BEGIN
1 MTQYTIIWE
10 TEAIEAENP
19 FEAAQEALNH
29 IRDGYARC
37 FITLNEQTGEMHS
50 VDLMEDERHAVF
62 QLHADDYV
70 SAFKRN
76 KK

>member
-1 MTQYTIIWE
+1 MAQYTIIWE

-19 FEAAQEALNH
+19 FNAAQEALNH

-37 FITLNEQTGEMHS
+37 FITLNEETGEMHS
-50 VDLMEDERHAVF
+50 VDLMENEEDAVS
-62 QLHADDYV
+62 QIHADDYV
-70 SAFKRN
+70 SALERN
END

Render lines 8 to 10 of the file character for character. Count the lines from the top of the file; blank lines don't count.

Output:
70 SAFKRN
76 KK

>member